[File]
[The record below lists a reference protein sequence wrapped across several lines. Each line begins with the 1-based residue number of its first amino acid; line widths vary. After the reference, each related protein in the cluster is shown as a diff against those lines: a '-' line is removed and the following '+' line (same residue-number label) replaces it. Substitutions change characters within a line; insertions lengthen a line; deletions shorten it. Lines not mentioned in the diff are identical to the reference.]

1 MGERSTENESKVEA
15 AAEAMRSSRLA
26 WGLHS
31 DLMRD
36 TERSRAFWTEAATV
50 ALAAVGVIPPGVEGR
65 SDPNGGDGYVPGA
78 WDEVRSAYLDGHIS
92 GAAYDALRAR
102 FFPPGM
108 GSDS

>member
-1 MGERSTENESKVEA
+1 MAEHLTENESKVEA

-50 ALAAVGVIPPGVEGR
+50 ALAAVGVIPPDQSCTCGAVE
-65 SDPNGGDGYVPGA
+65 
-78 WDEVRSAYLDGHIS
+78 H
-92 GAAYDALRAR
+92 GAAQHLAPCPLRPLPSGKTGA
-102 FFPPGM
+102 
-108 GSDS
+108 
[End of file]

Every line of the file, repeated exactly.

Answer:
[The record below lists a reference protein sequence wrapped across several lines. Each line begins with the 1-based residue number of its first amino acid; line widths vary. After the reference, each related protein in the cluster is shown as a diff against those lines: a '-' line is removed and the following '+' line (same residue-number label) replaces it. Substitutions change characters within a line; insertions lengthen a line; deletions shorten it. Lines not mentioned in the diff are identical to the reference.]

1 MGERSTENESKVEA
15 AAEAMRSSRLA
26 WGLHS
31 DLMRD
36 TERSRAFWTEAATV
50 ALAAVGVIPPGVEGR
65 SDPNGGDGYVPGA
78 WDEVRSAYLDGHIS
92 GAAYDALRAR
102 FFPPGM
108 GSDS

>member
-1 MGERSTENESKVEA
+1 MAEHLTENESKVEA

-50 ALAAVGVIPPGVEGR
+50 ALAAVGVIPPDQSCTCGAVE
-65 SDPNGGDGYVPGA
+65 
-78 WDEVRSAYLDGHIS
+78 H
-92 GAAYDALRAR
+92 GAAQHLAPCPLRPLPSGKTGA
-102 FFPPGM
+102 
-108 GSDS
+108 